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The Quill case and the right to die

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I haven't kept up with the law on euthanasia and assisted suicide over the years.

At the moment it is a Big Subject, because presumptive Supreme Court Justice Neil Gorsuch is the author of a book on it. So I'm doing some catch-up research.

Part of that is familiarizing myself with Vacco v. Quill, a 1997 decision by the Supreme Court that plays a big part in Gorsuch's book.

The decision, and all six opinions, may be found here.

Despite the proliferation of opinions, the judgment itself was unanimous -- all opinions aside from C.J. Rehnquist' for the court were concurrences.

Here's a brief quote from the Rehnquist opinion. I promise to come back soon and say something judgmental about it. Please regard this post as a mere IOU.

Anyway: the quote:

"[W]e disagree with respondents' claim that the distinction between refusing lifesaving medical treatment and assisted suicide is 'arbitrary' and 'irrational.' ... Granted, in some cases, the line between the two may not be clear, but certainty is not required, even were it possible. Logic and contemporary practice support New York's judgment that the two acts are different, and New York may therefore, consistent with the Constitution, treat them differently."


  1. I agree with Rehnquist that the distinction is not arbitrary or irrational. Refusing lifesaving medical treatment generally causes a terminally ill person to suffer more, and a legislator or judge may get pleasure from making people suffer. If so, he is not acting arbitrarily or irrationally in outlawing assisted suicide.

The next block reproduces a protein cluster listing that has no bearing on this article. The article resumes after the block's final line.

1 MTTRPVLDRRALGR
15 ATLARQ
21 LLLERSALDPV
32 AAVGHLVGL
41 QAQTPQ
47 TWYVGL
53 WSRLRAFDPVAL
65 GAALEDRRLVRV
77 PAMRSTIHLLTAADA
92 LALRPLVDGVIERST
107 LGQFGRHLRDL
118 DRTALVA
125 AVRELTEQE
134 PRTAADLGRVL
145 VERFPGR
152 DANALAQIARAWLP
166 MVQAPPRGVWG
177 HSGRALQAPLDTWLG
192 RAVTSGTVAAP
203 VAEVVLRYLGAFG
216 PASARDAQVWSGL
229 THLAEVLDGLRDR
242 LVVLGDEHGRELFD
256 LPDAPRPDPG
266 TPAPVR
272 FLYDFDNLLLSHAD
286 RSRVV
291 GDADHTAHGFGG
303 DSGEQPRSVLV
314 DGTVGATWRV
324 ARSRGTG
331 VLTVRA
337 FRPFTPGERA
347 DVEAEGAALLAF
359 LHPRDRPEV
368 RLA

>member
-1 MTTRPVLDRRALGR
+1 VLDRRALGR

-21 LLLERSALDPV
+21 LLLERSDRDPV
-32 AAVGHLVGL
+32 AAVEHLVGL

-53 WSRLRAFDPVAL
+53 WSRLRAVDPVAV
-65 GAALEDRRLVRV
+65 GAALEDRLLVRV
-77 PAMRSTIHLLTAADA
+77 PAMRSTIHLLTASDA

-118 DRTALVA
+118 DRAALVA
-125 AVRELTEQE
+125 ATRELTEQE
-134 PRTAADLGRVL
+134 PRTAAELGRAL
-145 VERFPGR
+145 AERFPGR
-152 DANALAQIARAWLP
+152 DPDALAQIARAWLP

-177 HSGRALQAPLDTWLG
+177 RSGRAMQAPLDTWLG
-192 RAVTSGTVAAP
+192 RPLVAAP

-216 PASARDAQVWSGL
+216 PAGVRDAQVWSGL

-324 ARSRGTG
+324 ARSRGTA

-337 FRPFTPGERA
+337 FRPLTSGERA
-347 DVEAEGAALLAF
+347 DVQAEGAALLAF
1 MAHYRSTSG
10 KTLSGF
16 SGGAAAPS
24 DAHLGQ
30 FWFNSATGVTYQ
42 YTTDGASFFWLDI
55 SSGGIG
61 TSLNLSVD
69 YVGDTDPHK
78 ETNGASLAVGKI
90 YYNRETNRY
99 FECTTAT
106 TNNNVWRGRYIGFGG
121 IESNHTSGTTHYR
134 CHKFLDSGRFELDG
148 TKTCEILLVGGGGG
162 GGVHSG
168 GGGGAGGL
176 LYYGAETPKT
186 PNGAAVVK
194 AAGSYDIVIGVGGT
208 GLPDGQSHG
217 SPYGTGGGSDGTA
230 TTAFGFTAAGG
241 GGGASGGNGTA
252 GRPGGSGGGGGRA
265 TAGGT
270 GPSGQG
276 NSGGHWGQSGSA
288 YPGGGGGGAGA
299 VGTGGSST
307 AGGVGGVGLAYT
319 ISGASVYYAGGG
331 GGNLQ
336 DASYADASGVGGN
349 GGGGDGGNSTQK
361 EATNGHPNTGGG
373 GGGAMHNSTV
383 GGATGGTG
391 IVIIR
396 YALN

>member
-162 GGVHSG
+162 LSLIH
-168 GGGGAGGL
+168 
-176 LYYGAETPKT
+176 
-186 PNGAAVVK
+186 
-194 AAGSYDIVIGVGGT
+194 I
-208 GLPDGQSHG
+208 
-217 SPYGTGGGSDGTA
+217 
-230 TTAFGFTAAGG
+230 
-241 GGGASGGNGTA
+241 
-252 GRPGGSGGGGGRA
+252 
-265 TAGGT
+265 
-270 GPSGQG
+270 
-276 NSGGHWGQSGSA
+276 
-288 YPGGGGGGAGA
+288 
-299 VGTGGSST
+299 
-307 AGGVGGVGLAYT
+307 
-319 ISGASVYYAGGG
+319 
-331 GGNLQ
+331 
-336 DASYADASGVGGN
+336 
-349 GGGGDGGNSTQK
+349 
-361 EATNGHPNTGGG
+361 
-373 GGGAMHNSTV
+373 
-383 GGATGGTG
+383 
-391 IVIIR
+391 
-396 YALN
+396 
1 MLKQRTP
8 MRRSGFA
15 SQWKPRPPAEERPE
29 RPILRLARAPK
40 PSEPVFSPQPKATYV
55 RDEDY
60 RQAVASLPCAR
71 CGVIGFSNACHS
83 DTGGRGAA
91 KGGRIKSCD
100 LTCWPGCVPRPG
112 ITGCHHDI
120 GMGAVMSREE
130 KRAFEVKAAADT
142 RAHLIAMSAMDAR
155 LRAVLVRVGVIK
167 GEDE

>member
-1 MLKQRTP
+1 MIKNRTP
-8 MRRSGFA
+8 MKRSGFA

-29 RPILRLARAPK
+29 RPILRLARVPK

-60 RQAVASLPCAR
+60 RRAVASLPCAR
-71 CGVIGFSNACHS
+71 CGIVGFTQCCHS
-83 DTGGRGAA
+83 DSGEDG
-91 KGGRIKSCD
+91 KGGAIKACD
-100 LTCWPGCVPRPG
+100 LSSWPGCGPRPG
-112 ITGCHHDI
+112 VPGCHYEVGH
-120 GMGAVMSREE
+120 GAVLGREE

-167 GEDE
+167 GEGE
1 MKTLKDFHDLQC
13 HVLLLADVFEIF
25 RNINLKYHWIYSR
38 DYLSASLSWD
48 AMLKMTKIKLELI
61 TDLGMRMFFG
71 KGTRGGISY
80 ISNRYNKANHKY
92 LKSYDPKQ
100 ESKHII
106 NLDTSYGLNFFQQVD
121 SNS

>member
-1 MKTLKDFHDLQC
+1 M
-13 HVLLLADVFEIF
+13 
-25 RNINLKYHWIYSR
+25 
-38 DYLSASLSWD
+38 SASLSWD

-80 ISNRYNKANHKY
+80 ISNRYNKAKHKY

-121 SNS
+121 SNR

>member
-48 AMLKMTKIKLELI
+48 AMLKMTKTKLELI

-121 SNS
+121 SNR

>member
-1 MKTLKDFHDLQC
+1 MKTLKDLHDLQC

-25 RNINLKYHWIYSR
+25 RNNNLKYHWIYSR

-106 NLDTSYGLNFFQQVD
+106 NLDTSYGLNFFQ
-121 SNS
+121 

In 1992, a baby was born without a brain. She was certain to die within a few days, and some people sought to kill her and transplant her organs to other newborns. Charles Krauthammer argued against allowing this, on the ground that, despite lacking a brain, the baby was capable of feeling pain. I had a letter published in the Washington Post stating, "Now that's a wonderful reason to keep her alive. We certainly wouldn't want to deny her the opportunity to suffer for the few days she has to live, as her valuable organs waste away."

    1. I fear that my second sentence was unclear. I meant, "Refusing lifesaving medical treatment generally causes a terminally ill person to suffer more than does assisted suicide ... ."


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